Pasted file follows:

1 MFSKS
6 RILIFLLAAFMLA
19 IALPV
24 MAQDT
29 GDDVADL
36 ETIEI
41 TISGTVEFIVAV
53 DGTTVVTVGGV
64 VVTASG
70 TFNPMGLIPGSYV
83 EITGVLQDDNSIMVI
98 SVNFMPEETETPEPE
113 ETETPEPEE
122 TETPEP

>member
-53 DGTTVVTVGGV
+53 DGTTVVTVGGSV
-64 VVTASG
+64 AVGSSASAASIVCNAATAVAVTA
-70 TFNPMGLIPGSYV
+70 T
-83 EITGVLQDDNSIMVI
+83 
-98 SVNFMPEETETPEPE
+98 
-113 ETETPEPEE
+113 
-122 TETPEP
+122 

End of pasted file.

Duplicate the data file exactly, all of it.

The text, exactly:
1 MFSKS
6 RILIFLLAAFMLA
19 IALPV
24 MAQDT
29 GDDVADL
36 ETIEI
41 TISGTVEFIVAV
53 DGTTVVTVGGV
64 VVTASG
70 TFNPMGLIPGSYV
83 EITGVLQDDNSIMVI
98 SVNFMPEETETPEPE
113 ETETPEPEE
122 TETPEP

>member
-53 DGTTVVTVGGV
+53 DGTTVVTVGGSV
-64 VVTASG
+64 AVGSSASAASIVCNAATAVAVTA
-70 TFNPMGLIPGSYV
+70 T
-83 EITGVLQDDNSIMVI
+83 
-98 SVNFMPEETETPEPE
+98 
-113 ETETPEPEE
+113 
-122 TETPEP
+122 